It isn’t my most frequently asked question, but it is probably a firm second. When people meet me for the first time one of the questions I am inevitably asked is:
Don’t you get lonely traveling by yourself?
Before I directly address this question I should back up a bit and explain why I travel alone.
When I first had the idea to travel I asked one of my friends to come with me. I was willing to pay for everything and cover all the expenses.
They said no.
I had several other friends who suggest we meet up while I was on the road. They would fly out to wherever I was and we would travel together for a week or two.
Not a single person ever made and effort to meet me on the road.
I’ve even invited other bloggers on sponsored trips with me. Again, the answer was always ‘no’.
So it wasn’t as if I didn’t try to get friends to come with me, it was either:
- They didn’t want to travel
- They didn’t want to travel with me.
(In hindsight, I think a lot of people find the idea of traveling much easier than the reality of it. The great trip is always something for “later” or “someday”, but never now. That, however, is the subject for a different post.)
The choice I faced was pretty simple. Either I travel alone, or I don’t travel at all.
For me it was a no brainer.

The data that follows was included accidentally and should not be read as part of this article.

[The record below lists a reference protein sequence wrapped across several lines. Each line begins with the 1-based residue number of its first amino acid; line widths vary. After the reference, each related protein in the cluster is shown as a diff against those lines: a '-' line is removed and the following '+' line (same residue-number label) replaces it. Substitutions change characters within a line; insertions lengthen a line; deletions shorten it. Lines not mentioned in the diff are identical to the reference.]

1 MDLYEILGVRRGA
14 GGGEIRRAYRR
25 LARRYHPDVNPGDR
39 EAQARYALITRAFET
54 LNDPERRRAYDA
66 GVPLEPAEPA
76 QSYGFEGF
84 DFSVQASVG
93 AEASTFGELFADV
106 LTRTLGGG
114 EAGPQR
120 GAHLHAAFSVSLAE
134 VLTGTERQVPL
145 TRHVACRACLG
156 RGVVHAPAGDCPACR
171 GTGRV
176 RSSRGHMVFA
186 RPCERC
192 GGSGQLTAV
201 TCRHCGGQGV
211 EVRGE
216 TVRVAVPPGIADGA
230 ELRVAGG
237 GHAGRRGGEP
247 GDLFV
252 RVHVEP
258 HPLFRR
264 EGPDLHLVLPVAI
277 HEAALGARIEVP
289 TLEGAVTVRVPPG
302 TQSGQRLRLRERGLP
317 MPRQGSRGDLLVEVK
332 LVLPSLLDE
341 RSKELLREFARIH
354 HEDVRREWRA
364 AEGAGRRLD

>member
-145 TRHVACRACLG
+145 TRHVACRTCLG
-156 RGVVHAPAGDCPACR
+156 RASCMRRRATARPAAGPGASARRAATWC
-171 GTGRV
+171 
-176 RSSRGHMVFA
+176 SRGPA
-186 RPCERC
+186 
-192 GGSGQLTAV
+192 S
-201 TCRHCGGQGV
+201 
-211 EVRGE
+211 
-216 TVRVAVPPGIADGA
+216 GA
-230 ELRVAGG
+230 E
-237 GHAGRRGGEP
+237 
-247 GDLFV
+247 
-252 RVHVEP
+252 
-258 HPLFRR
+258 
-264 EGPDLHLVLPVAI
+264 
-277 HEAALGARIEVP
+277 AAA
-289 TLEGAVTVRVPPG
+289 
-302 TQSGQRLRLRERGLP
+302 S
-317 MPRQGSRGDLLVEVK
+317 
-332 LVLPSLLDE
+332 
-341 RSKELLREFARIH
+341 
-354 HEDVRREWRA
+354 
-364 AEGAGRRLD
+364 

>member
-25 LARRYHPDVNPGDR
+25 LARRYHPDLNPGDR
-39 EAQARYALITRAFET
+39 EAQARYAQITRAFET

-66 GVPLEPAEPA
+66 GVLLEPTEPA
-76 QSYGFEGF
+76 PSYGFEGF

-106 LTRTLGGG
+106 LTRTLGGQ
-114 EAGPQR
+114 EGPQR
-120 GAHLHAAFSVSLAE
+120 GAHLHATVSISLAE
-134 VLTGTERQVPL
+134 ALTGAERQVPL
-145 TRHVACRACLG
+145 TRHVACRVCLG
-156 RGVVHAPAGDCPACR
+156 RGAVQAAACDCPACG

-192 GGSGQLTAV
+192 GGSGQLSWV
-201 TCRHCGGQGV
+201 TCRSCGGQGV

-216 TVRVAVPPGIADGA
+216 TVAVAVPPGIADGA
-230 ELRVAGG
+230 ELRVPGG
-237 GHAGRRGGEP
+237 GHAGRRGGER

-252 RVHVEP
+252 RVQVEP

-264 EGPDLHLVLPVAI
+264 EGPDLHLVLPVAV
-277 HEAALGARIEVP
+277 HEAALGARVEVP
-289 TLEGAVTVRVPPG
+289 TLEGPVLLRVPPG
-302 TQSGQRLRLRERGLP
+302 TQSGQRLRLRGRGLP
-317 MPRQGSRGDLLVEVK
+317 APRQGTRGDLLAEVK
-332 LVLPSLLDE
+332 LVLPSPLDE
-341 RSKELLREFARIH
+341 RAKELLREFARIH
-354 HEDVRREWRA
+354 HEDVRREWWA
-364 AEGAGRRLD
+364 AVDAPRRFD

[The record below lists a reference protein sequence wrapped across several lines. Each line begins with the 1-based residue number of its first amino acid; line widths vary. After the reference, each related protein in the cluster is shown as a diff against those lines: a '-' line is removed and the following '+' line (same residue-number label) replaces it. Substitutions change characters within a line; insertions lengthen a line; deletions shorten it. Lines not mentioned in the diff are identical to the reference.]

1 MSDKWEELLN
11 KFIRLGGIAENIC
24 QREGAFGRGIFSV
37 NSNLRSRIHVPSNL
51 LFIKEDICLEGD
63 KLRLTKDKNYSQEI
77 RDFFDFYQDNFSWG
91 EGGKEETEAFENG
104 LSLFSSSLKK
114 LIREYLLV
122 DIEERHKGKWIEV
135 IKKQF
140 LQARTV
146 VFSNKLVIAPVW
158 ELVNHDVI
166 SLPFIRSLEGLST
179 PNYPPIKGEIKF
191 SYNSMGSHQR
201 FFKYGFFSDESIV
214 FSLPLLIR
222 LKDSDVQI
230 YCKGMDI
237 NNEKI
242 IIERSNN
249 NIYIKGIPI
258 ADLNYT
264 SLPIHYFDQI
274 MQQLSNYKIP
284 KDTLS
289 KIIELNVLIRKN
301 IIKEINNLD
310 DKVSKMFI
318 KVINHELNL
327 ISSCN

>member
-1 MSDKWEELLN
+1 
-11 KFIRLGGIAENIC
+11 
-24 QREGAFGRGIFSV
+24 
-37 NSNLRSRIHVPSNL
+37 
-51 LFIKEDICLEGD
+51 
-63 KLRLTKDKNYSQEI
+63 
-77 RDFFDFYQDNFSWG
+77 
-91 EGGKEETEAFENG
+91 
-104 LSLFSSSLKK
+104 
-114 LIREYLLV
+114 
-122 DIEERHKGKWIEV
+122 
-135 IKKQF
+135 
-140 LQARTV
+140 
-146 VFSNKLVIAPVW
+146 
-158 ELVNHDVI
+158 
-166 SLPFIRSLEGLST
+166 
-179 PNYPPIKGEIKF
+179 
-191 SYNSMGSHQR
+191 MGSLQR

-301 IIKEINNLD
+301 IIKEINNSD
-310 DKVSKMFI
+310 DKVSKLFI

I’ve never been the sort of person who worried about doing things alone. If I wanted to go see a movie, I’d go see a movie. If I wanted to go to a restaurant, I just went to the restaurant. Occasionally I’d go with one of my friends, but if that wasn’t an option I just went.
I know some people who are terrified at the idea of doing things by themselves. They will not leave the house unless they have someone else to go with them. They view going to a movie or eating dinner alone to be a mark of failure.
Prior to traveling full time I lived alone for most of my adult life. At no point before I started traveling did anyone ever ask me if I got lonely. A fact I find curious and fascinating.
Today I meet more people than I did before I started traveling. The interent has made it possible to meet a wide range of people who I otherwise might never have met. In almost every city I visit I have readers who I meet up with for dinner or drinks.
…and that isn’t even considering all the people I engage with online.
People confuse being alone and being lonely. They are two very different things. I confess that there are times when I wish I had someone to talk to in person, but those tend to be few and far between.
So the answer is: not only am I not lonely, I probably have a much richer social life now than I ever did before.
Don’t let someone else hold you back. If you can travel with another person, great. If not, you’d be amazed at what you can accomplish by yourself.